Groundnut (Arachis hypogaea L.) is a major oilseed crop of India. However, unlike other oilseeds, groundnut can be consumed directly as food.
With the growing awareness among people about the importance of balanced diet, demand for low calorie-high protein foods is increasing as people tend to avoid consumption of high-fat foods lest it should cause obesity and associated health problems (Blundell and Macdiarmid 1997; Kuller 1997).
Dairy butter, produced generally from the cow or buffalo milk, contains almost 100 per cent fat without any protein while the peanut butter contains about 20 per cent protein besides 50 per cent fat and also contains all other nutrients that are naturally present in the groundnut. Hence, consumption of groundnut in the form of peanut butter is more beneficial on the basis of economic and health aspects. It is already quite popular in USA and other European countries. In India, however, this product is available commercially only in the metropolitan cities and mega-molls. In times to come, the demand for peanut butter in India is likely to grow owing to its nutritional value. For expulsion of oil at the oil mills, groundnut shell is added to the kernel as a crushing aid. Thus, the groundnut protein, which is obtained almost entirely in the form of groundnut cake, is no more useful for human consumption as it contains several extraneous substances, crushed shells, dust particles, insects and microorganisms. However, when groundnuts are processed for preparing peanut butter, no portion, except the red skin, is lost and hence the kernels are utilized rather in a wholesome manner as all the nutrients become available for human consumption (Desai et al.1999).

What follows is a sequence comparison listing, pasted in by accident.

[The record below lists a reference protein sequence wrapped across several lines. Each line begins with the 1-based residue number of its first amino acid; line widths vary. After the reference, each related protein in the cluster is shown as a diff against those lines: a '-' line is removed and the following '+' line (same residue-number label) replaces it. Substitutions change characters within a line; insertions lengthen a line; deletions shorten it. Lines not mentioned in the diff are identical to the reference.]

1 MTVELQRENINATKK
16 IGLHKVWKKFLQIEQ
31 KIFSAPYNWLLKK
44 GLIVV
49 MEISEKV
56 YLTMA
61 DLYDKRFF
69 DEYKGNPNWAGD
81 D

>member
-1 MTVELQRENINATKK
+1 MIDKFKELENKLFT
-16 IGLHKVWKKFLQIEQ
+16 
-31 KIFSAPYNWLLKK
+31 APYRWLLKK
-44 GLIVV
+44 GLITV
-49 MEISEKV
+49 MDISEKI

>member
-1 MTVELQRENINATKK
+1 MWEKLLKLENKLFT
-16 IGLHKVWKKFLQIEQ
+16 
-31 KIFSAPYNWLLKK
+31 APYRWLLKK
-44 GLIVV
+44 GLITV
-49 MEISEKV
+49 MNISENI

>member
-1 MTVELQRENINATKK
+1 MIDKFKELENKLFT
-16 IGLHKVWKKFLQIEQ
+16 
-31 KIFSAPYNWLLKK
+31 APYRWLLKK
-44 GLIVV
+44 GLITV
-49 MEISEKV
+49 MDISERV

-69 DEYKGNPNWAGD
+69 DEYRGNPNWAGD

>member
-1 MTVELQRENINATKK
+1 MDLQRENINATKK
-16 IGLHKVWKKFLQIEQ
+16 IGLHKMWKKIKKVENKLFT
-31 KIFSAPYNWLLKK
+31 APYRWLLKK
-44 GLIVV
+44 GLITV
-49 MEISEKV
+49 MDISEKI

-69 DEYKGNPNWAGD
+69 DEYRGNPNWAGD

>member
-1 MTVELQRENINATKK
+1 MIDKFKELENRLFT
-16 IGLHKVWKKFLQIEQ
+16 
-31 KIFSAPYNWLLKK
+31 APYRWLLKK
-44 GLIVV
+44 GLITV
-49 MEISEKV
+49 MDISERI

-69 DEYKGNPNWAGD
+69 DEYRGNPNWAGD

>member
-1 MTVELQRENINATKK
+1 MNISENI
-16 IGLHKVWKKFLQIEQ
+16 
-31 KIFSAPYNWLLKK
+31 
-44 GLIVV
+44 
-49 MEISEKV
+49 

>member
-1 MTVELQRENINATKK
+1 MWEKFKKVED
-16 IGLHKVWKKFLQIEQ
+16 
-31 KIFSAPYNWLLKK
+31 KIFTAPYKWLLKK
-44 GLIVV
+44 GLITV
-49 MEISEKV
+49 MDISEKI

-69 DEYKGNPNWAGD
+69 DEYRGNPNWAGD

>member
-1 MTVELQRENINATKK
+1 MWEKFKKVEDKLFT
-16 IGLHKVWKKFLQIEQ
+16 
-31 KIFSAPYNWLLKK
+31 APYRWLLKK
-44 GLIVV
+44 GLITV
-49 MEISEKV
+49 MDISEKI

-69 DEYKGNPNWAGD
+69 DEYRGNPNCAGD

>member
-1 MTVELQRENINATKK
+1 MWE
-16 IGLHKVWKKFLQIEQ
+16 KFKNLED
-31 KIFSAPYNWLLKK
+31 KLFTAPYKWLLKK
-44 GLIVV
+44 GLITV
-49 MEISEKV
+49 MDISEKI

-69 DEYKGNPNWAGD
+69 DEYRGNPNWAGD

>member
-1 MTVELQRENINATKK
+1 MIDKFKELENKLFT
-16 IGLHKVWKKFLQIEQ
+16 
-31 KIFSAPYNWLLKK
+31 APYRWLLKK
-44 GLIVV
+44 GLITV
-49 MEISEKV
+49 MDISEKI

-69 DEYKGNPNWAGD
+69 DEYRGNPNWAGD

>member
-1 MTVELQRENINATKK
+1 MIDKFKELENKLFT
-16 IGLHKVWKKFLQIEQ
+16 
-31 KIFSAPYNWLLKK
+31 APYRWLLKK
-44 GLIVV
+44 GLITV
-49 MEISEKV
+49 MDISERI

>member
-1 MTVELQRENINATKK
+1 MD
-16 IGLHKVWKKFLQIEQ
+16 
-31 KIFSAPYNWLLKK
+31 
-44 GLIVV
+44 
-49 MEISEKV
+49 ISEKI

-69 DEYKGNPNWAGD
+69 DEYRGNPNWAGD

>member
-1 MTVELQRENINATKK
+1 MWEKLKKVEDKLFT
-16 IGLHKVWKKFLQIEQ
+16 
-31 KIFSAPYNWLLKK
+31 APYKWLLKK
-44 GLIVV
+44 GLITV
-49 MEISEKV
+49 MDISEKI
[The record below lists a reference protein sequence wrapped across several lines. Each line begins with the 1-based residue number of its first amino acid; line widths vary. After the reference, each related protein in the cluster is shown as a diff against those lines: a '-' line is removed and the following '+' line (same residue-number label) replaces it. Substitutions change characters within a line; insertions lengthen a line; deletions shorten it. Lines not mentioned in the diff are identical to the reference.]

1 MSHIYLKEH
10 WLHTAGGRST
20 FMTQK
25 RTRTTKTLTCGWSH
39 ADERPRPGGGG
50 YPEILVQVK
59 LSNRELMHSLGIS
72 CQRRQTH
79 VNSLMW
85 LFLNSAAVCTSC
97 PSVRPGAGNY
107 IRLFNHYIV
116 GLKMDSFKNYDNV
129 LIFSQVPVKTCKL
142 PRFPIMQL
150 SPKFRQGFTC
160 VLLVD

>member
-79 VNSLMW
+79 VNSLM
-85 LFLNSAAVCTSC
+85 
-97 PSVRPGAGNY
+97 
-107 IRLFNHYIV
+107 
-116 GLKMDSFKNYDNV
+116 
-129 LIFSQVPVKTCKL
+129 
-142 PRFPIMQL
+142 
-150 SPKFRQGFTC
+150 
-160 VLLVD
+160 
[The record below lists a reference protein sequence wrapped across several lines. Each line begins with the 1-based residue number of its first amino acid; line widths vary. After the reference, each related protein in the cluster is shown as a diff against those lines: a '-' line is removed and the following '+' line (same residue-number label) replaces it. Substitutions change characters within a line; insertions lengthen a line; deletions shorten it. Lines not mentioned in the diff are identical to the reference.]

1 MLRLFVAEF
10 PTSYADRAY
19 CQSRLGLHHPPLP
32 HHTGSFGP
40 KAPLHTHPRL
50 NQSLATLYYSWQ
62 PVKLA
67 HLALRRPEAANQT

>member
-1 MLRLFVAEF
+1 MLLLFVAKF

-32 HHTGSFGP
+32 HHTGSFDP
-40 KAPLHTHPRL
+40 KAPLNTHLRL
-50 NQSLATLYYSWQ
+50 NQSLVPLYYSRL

Thus, popularization of peanut butter can go a long way in combating the problems of malnutrition. Consumers/vendors would prefer the peanut butter to be easily spread and also have a long shelf life. Peanut butter can also gain popularity among candy, snack and cookie manufacturer. In candy production, peanut butter coating cost about one-third as much as chocolate coatings, and can be used to enrobe cake portions, cookies, candy centres and other snack foods as reported by Salunkhe et al. (1992) and Sanders (2003). However, there is no extensive information available on the quality of peanut butter prepared from Indian groundnut varieties. Therefore, it would be of interest to study the flavor and compositional quality of peanut butter prepared from some of the Indian groundnut varieties in order to fulfill the ones more appropriate to elaborate this product.